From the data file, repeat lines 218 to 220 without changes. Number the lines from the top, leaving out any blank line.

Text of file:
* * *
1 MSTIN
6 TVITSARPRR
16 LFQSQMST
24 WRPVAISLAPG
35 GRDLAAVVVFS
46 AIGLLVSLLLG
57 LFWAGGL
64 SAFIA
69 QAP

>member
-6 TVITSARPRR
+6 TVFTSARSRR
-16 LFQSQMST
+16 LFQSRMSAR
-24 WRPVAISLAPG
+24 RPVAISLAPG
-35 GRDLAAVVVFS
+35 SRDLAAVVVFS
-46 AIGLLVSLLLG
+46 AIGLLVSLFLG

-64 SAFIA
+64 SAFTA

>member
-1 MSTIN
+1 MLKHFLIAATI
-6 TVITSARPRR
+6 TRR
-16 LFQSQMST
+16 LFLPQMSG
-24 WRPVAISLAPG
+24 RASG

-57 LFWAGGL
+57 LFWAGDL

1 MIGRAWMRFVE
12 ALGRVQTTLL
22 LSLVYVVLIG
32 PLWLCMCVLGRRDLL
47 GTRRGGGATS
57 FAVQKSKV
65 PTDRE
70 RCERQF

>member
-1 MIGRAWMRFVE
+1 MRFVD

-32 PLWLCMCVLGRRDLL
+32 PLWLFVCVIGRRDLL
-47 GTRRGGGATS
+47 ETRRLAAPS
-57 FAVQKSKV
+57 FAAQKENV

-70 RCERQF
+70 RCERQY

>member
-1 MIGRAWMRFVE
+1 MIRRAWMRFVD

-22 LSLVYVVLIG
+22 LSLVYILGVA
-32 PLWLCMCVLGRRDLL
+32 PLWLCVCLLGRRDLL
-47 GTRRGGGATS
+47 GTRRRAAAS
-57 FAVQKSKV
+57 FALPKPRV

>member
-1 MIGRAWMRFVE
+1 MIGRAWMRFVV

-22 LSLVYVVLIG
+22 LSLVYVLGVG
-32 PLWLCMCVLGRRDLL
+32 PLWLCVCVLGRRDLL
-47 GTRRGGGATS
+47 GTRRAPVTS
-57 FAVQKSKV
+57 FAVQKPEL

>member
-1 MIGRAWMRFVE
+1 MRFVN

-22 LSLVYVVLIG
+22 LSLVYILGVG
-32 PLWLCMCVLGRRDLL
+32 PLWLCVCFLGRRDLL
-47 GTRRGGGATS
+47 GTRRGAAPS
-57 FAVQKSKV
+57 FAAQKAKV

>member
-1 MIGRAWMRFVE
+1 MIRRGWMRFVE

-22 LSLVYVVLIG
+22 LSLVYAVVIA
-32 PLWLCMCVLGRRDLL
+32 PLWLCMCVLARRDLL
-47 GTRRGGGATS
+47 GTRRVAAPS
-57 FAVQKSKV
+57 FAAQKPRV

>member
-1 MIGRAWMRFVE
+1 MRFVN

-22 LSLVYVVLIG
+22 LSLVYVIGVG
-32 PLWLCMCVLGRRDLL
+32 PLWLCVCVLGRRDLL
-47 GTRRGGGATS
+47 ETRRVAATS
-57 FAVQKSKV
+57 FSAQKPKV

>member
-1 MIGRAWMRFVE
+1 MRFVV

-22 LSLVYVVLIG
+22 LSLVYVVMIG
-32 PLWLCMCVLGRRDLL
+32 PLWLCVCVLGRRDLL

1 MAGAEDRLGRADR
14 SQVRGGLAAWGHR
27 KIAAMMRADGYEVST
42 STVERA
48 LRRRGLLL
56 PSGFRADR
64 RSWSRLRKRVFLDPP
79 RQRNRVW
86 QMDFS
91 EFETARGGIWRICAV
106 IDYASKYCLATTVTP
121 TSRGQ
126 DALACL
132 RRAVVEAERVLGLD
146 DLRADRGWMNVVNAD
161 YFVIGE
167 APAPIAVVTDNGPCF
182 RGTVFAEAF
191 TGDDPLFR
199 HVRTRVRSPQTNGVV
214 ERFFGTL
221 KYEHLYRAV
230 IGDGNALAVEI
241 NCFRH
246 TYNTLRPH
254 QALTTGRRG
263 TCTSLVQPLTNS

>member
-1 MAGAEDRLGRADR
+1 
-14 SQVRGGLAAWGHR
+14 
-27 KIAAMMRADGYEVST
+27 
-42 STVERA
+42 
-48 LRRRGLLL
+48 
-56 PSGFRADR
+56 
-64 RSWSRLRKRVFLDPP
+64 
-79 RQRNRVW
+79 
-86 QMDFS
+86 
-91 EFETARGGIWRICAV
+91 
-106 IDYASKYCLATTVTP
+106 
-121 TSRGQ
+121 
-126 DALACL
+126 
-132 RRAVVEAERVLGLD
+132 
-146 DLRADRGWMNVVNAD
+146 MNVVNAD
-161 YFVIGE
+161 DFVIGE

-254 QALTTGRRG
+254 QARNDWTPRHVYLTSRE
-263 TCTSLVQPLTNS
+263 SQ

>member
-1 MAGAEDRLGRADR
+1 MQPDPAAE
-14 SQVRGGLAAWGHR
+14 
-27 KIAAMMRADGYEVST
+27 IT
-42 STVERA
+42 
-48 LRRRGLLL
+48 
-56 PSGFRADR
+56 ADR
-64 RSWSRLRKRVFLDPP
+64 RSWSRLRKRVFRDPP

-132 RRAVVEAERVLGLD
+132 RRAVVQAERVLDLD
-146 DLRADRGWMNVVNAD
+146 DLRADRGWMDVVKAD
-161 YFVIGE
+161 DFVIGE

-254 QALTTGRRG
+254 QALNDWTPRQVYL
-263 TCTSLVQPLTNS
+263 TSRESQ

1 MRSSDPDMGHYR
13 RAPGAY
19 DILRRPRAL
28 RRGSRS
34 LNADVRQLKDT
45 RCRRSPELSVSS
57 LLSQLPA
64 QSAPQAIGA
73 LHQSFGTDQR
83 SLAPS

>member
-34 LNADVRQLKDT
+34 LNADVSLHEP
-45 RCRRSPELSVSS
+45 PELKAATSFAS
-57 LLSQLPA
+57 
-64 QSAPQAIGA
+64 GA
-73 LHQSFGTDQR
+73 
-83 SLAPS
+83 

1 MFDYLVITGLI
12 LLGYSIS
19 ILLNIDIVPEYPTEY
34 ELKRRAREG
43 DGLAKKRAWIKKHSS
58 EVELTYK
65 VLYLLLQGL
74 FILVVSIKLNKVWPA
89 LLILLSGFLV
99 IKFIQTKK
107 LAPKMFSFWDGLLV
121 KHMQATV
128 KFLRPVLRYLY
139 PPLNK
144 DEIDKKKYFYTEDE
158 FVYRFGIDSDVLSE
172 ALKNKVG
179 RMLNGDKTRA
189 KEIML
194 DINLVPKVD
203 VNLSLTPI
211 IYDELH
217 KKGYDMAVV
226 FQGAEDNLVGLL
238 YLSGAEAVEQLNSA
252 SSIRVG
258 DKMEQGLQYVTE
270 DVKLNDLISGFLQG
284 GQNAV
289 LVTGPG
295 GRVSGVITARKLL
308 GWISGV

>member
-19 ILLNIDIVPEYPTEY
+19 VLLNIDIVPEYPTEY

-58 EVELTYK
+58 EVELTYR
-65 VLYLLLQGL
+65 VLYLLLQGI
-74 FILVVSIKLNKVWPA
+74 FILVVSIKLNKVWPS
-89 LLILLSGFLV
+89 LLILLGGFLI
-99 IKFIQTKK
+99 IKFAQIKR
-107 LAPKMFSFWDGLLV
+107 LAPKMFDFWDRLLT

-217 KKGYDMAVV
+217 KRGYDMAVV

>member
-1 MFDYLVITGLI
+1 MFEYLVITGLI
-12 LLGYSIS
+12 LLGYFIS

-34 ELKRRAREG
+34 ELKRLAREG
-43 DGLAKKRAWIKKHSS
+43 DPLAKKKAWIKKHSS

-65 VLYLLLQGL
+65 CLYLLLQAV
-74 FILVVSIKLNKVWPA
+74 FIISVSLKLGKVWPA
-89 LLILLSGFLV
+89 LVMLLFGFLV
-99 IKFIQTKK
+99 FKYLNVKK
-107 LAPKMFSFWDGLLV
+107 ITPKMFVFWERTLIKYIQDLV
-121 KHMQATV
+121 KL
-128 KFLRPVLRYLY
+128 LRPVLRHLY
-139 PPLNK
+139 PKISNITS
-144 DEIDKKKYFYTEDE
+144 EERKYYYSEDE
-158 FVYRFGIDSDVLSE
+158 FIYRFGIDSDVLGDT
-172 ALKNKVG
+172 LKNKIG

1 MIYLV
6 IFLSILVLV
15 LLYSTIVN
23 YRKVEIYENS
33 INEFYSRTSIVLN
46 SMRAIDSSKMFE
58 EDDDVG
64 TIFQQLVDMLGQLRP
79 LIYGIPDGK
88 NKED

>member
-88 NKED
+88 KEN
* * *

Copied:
+45 PELKAATSFAS
-57 LLSQLPA
+57 